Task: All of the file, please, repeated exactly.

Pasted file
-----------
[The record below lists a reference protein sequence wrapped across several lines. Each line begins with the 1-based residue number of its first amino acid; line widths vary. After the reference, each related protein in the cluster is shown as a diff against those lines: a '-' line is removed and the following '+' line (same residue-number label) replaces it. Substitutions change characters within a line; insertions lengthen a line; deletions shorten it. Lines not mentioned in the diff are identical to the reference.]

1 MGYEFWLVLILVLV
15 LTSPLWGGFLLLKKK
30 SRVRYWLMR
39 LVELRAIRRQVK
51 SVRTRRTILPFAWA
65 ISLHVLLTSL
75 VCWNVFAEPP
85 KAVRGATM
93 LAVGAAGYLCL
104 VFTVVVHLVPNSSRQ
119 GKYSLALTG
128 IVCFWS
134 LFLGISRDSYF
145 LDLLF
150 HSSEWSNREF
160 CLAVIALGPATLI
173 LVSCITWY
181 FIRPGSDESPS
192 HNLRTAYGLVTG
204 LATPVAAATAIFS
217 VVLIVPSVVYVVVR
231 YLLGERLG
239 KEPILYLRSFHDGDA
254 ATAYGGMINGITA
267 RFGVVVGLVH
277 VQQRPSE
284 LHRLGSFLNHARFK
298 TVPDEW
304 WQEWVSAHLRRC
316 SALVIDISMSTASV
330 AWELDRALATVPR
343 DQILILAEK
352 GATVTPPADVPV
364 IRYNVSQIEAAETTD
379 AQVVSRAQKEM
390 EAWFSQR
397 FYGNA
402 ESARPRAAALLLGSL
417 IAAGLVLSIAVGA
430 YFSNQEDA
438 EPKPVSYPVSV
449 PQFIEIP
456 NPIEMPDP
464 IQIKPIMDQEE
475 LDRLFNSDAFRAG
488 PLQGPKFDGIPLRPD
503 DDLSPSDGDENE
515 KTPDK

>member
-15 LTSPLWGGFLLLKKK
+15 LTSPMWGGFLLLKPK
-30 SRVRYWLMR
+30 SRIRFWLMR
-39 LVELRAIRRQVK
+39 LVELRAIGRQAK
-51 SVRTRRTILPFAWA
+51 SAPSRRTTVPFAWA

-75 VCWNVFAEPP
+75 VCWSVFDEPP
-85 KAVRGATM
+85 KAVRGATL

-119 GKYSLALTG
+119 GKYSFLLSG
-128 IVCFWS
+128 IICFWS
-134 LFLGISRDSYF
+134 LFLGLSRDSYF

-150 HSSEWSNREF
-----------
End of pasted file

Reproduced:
[The record below lists a reference protein sequence wrapped across several lines. Each line begins with the 1-based residue number of its first amino acid; line widths vary. After the reference, each related protein in the cluster is shown as a diff against those lines: a '-' line is removed and the following '+' line (same residue-number label) replaces it. Substitutions change characters within a line; insertions lengthen a line; deletions shorten it. Lines not mentioned in the diff are identical to the reference.]

1 MGYEFWLVLILVLV
15 LTSPLWGGFLLLKKK
30 SRVRYWLMR
39 LVELRAIRRQVK
51 SVRTRRTILPFAWA
65 ISLHVLLTSL
75 VCWNVFAEPP
85 KAVRGATM
93 LAVGAAGYLCL
104 VFTVVVHLVPNSSRQ
119 GKYSLALTG
128 IVCFWS
134 LFLGISRDSYF
145 LDLLF
150 HSSEWSNREF
160 CLAVIALGPATLI
173 LVSCITWY
181 FIRPGSDESPS
192 HNLRTAYGLVTG
204 LATPVAAATAIFS
217 VVLIVPSVVYVVVR
231 YLLGERLG
239 KEPILYLRSFHDGDA
254 ATAYGGMINGITA
267 RFGVVVGLVH
277 VQQRPSE
284 LHRLGSFLNHARFK
298 TVPDEW
304 WQEWVSAHLRRC
316 SALVIDISMSTASV
330 AWELDRALATVPR
343 DQILILAEK
352 GATVTPPADVPV
364 IRYNVSQIEAAETTD
379 AQVVSRAQKEM
390 EAWFSQR
397 FYGNA
402 ESARPRAAALLLGSL
417 IAAGLVLSIAVGA
430 YFSNQEDA
438 EPKPVSYPVSV
449 PQFIEIP
456 NPIEMPDP
464 IQIKPIMDQEE
475 LDRLFNSDAFRAG
488 PLQGPKFDGIPLRPD
503 DDLSPSDGDENE
515 KTPDK

>member
-15 LTSPLWGGFLLLKKK
+15 LTSPMWGGFLLLKPK
-30 SRVRYWLMR
+30 SRIRFWLMR
-39 LVELRAIRRQVK
+39 LVELRAIGRQAK
-51 SVRTRRTILPFAWA
+51 SAPSRRTTVPFAWA

-75 VCWNVFAEPP
+75 VCWSVFDEPP
-85 KAVRGATM
+85 KAVRGATL

-119 GKYSLALTG
+119 GKYSFLLSG
-128 IVCFWS
+128 IICFWS
-134 LFLGISRDSYF
+134 LFLGLSRDSYF

-150 HSSEWSNREF